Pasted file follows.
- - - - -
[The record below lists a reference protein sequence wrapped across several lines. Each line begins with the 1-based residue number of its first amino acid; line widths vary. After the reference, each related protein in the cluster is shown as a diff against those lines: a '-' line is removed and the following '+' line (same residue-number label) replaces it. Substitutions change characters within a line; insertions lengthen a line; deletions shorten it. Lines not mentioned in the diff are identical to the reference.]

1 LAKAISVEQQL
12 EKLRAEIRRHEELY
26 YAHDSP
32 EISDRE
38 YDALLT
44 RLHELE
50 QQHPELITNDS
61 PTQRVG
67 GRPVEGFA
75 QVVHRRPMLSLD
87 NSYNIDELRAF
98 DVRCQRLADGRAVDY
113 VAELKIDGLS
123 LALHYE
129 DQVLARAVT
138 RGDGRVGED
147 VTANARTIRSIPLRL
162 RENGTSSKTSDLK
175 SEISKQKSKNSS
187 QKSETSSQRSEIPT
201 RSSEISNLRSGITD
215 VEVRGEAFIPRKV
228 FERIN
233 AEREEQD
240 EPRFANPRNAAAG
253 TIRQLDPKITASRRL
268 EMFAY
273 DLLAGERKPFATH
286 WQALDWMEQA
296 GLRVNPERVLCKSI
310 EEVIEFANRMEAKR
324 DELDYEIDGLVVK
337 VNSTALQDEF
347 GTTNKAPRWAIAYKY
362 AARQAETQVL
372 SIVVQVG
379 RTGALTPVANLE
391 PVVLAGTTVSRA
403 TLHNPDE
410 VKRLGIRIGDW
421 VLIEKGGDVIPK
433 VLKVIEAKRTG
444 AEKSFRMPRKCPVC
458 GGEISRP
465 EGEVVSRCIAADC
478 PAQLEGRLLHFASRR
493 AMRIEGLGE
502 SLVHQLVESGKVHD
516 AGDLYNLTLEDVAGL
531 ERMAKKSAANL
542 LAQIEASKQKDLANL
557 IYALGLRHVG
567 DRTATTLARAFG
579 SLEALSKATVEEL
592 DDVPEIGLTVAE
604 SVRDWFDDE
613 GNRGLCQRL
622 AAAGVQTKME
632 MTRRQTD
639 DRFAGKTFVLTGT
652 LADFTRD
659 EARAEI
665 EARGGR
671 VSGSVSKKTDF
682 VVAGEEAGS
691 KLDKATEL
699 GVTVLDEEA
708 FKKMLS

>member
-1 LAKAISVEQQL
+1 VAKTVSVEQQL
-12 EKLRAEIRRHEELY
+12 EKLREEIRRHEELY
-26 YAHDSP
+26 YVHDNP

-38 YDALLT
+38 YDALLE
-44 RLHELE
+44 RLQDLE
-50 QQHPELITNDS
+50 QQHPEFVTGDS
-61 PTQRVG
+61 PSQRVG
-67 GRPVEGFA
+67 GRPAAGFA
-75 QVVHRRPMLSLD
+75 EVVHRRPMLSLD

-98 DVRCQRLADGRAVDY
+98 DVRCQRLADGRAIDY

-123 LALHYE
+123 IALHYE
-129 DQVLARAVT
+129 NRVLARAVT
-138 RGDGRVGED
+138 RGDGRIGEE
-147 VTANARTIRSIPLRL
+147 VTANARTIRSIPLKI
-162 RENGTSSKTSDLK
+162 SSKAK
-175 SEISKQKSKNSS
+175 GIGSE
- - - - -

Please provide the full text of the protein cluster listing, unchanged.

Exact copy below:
[The record below lists a reference protein sequence wrapped across several lines. Each line begins with the 1-based residue number of its first amino acid; line widths vary. After the reference, each related protein in the cluster is shown as a diff against those lines: a '-' line is removed and the following '+' line (same residue-number label) replaces it. Substitutions change characters within a line; insertions lengthen a line; deletions shorten it. Lines not mentioned in the diff are identical to the reference.]

1 LAKAISVEQQL
12 EKLRAEIRRHEELY
26 YAHDSP
32 EISDRE
38 YDALLT
44 RLHELE
50 QQHPELITNDS
61 PTQRVG
67 GRPVEGFA
75 QVVHRRPMLSLD
87 NSYNIDELRAF
98 DVRCQRLADGRAVDY
113 VAELKIDGLS
123 LALHYE
129 DQVLARAVT
138 RGDGRVGED
147 VTANARTIRSIPLRL
162 RENGTSSKTSDLK
175 SEISKQKSKNSS
187 QKSETSSQRSEIPT
201 RSSEISNLRSGITD
215 VEVRGEAFIPRKV
228 FERIN
233 AEREEQD
240 EPRFANPRNAAAG
253 TIRQLDPKITASRRL
268 EMFAY
273 DLLAGERKPFATH
286 WQALDWMEQA
296 GLRVNPERVLCKSI
310 EEVIEFANRMEAKR
324 DELDYEIDGLVVK
337 VNSTALQDEF
347 GTTNKAPRWAIAYKY
362 AARQAETQVL
372 SIVVQVG
379 RTGALTPVANLE
391 PVVLAGTTVSRA
403 TLHNPDE
410 VKRLGIRIGDW
421 VLIEKGGDVIPK
433 VLKVIEAKRTG
444 AEKSFRMPRKCPVC
458 GGEISRP
465 EGEVVSRCIAADC
478 PAQLEGRLLHFASRR
493 AMRIEGLGE
502 SLVHQLVESGKVHD
516 AGDLYNLTLEDVAGL
531 ERMAKKSAANL
542 LAQIEASKQKDLANL
557 IYALGLRHVG
567 DRTATTLARAFG
579 SLEALSKATVEEL
592 DDVPEIGLTVAE
604 SVRDWFDDE
613 GNRGLCQRL
622 AAAGVQTKME
632 MTRRQTD
639 DRFAGKTFVLTGT
652 LADFTRD
659 EARAEI
665 EARGGR
671 VSGSVSKKTDF
682 VVAGEEAGS
691 KLDKATEL
699 GVTVLDEEA
708 FKKMLS

>member
-1 LAKAISVEQQL
+1 VAKTVSVEQQL
-12 EKLRAEIRRHEELY
+12 EKLREEIRRHEELY
-26 YAHDSP
+26 YVHDNP

-38 YDALLT
+38 YDALLE
-44 RLHELE
+44 RLQDLE
-50 QQHPELITNDS
+50 QQHPEFVTGDS
-61 PTQRVG
+61 PSQRVG
-67 GRPVEGFA
+67 GRPAAGFA
-75 QVVHRRPMLSLD
+75 EVVHRRPMLSLD

-98 DVRCQRLADGRAVDY
+98 DVRCQRLADGRAIDY

-123 LALHYE
+123 IALHYE
-129 DQVLARAVT
+129 NRVLARAVT
-138 RGDGRVGED
+138 RGDGRIGEE
-147 VTANARTIRSIPLRL
+147 VTANARTIRSIPLKI
-162 RENGTSSKTSDLK
+162 SSKAK
-175 SEISKQKSKNSS
+175 GIGSE